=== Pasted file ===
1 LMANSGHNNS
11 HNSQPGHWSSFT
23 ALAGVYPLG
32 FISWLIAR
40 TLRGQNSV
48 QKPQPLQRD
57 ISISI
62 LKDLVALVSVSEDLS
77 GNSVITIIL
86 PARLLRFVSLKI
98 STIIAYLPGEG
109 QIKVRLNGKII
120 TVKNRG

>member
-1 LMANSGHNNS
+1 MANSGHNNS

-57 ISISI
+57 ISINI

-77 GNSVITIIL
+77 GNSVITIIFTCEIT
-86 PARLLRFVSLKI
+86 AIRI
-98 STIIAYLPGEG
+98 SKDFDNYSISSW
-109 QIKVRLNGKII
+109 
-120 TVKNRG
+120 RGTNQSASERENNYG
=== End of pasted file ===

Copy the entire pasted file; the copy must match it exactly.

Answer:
1 LMANSGHNNS
11 HNSQPGHWSSFT
23 ALAGVYPLG
32 FISWLIAR
40 TLRGQNSV
48 QKPQPLQRD
57 ISISI
62 LKDLVALVSVSEDLS
77 GNSVITIIL
86 PARLLRFVSLKI
98 STIIAYLPGEG
109 QIKVRLNGKII
120 TVKNRG

>member
-1 LMANSGHNNS
+1 MANSGHNNS

-57 ISISI
+57 ISINI

-77 GNSVITIIL
+77 GNSVITIIFTCEIT
-86 PARLLRFVSLKI
+86 AIRI
-98 STIIAYLPGEG
+98 SKDFDNYSISSW
-109 QIKVRLNGKII
+109 
-120 TVKNRG
+120 RGTNQSASERENNYG